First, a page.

The 30-day outcome of urgent TAVR has been reported in a few studies. One report demonstrated a worse survival rate in urgent TAVR,12 which is consistent with the current study, whereas another report showed similar mortality rates between urgent and elective TAVR.27 Patient characteristics differed among studies due to a lack of consistent and established criteria for the indication of urgent TAVR, which warrants further investigation. Until now, 1-year outcomes of urgent TAVR have been unclear. Therefore, this study provides important clinical implications. Although patients who were in extremis with a requirement for emergent or salvage TAVR were excluded from our analysis, there remained patients who failed to derive a survival benefit after the procedure. First of all, it is important to identify the disease (severe AS) and treat patients earlier for the better recovery of cardiac function and quality improvement. In situations where the indication for TAVR is unclear, balloon aortic valvuloplasty (BAV) may be proposed as a bridge or palliative procedure.28,29 BAV can facilitate discharge of patients who are hospital bound, and enables a better comprehension of their functional recovery from debility. Finally, a multidisciplinary approach with palliative care teams and other medical services to provide a comprehensive assessment of baseline frailty, mobility, social support structure, and prognosis of other coexisting medical conditions may be helpful to make a final decision to pursue urgent TAVR in these critically ill patients.

Study limitations. The present study is limited by its retrospective and single-center design. Therefore, the decision for TAVR or other therapies (ie, BAV or continuation of medical therapy) was made by an institutional Heart Team discussion. We performed multivariate analysis in this study, aiming at investigating whether worse outcomes following urgent TAVR could be explained by baseline or procedural characteristics. However, we could not include clinical characteristics that were difficult to quantify, such as advanced stage of severe AS or progressive functional decline. Finally, urgent TAVR under a minimalist approach was performed in a single United States center with high TAVR volume and extensive experience in minimalist TAVR; therefore, our results cannot be immediately generalized.


We conclude that while urgent minimalist TAVR can be safely performed with favorable in-hospital outcomes, it is associated with worse long-term clinical course compared with elective TAVR. These findings emphasize the importance of appropriate diagnosis and timely treatment of severe AS.


  1. Mack MJ, Leon MB, Smith CR, et al. 5-year outcomes of transcatheter aortic valve replacement or surgical aortic valve replacement for high surgical risk patients with aortic stenosis (PARTNER 1): a randomised controlled trial. Lancet. 2015;385:2477-2484.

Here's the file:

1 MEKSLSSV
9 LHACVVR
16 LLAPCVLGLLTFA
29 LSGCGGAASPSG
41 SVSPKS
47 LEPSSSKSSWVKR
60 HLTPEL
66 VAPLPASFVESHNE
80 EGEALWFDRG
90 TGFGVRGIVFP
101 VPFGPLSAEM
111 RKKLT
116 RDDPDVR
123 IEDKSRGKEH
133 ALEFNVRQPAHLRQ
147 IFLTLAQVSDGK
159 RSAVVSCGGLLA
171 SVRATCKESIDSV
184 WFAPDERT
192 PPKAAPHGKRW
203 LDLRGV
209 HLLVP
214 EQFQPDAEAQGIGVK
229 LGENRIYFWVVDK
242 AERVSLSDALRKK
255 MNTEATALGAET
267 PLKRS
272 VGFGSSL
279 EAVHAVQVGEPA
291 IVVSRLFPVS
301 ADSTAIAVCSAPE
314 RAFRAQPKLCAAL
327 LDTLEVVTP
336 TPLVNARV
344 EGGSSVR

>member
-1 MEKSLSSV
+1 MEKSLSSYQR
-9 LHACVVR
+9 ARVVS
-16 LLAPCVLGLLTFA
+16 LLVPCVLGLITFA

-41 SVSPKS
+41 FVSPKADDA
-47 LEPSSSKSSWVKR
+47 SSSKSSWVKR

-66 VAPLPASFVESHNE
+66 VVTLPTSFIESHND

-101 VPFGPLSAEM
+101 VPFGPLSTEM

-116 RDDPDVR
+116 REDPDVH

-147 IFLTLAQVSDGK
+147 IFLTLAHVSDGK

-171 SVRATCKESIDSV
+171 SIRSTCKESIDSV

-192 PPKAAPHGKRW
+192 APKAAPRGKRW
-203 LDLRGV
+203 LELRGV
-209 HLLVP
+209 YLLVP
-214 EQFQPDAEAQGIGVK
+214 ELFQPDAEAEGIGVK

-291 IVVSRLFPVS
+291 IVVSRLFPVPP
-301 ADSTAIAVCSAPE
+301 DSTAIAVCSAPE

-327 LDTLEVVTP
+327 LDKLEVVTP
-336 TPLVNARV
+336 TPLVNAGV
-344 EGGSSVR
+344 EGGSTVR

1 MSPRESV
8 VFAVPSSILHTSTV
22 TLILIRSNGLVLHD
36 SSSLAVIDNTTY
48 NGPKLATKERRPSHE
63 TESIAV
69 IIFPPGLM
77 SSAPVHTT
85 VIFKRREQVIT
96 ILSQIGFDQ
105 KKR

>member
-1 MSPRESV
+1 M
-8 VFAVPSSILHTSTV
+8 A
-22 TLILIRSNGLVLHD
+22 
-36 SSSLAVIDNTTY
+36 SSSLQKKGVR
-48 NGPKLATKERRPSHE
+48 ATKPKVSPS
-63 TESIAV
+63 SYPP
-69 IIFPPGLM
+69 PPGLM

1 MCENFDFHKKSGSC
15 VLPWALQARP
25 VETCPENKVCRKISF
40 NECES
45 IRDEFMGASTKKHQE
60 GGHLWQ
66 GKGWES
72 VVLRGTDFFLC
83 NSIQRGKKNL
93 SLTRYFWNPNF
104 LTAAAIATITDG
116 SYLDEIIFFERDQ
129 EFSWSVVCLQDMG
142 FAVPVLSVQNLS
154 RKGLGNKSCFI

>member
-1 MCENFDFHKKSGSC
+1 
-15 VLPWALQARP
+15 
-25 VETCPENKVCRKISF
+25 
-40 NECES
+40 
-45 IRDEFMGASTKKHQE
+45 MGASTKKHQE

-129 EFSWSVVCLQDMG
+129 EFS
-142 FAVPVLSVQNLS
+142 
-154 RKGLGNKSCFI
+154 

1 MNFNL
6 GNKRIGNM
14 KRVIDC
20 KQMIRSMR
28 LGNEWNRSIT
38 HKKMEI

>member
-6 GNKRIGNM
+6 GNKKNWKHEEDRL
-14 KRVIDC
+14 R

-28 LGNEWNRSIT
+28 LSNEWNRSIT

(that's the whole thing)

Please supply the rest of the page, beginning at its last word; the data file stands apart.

2. Adams DH, Popma JJ, Reardon MJ, et al. Transcatheter aortic-valve replacement with a self-expanding prosthesis. N Engl J Med. 2014;370:1790-1798.
  3. Tamburino C, Capodanno D, Ramondo A, et al. Incidence and predictors of early and late mortality after transcatheter aortic valve implantation in 663 patients with severe aortic stenosis. Circulation. 2011;123:299-308.
  4. Urena M, Webb JG, Eltchaninoff H, et al. Late cardiac death in patients undergoing transcatheter aortic valve replacement: incidence and predictors of advanced heart failure and sudden cardiac death. J Am Coll Cardiol. 2015;65:437-448.
  5. Ludman PF, Moat N, de Belder MA, et al. Transcatheter aortic valve implantation in the United Kingdom: temporal trends, predictors of outcome, and 6-year follow-up: a report from the UK Transcatheter Aortic Valve Implantation (TAVI) registry, 2007 to 2012. Circulation. 2015;131:1181-1190.
  6. Mok M, Nombela-Franco L, Dumont E, et al. Chronic obstructive pulmonary disease in patients undergoing transcatheter aortic valve implantation: insights on clinical outcomes, prognostic markers, and functional status changes. JACC Cardiovasc Interv. 2013;6:1072-1084.
  7. Dumonteil N, van der Boon RM, Tchetche D, et al. Impact of preoperative chronic kidney disease on short- and long-term outcomes after transcatheter aortic valve implantation: a Pooled-RotterdAm-Milano-Toulouse In Collaboration Plus (PRAGMATIC-Plus) initiative substudy. Am Heart J. 2013;165:752-760.
  8. Yamamoto M, Hayashida K, Mouillet G, et al. Prognostic value of chronic kidney disease after transcatheter aortic valve implantation. J Am Coll Cardiol. 2013;62:869-877.
  9. Puls M, Sobisiak B, Bleckmann A, et al. Impact of frailty on short- and long-term morbidity and mortality after transcatheter aortic valve implantation: risk assessment by Katz Index of activities of daily living. EuroIntervention. 2014;10:609-619.
  10. Green P, Arnold SV, Cohen DJ, et al. Relation of frailty to outcomes after transcatheter aortic valve replacement (from the PARTNER trial). Am J Cardiol. 2015;116:264-269.
  11. Edwards FH, Cohen DJ, O’Brien SM, et al. Development and validation of a risk prediction model for in-hospital mortality after transcatheter aortic valve replacement. JAMA Cardiol. 2016;1:46-52.
  12. Martin GP, Sperrin M, Ludman PF, et al. Novel United Kingdom prognostic model for 30-day mortality following transcatheter aortic valve implantation. Heart. 2018;104:1109-1116. Epub 2017 Dec 7.
  13. Pilgrim T, Franzone A, Stortecky S, et al. Predicting mortality after transcatheter aortic valve replacement: external validation of the transcatheter valve therapy registry model. Circ Cardiovasc Interv. 2017;10:e005481.
  14. Kolte D, Khera S, Vemulapalli S, et al. Outcomes following urgent/emergent transcatheter aortic valve replacement: insights from the STS/ACC TVT registry. JACC Cardiovasc Interv. 2018;11:1175-1185.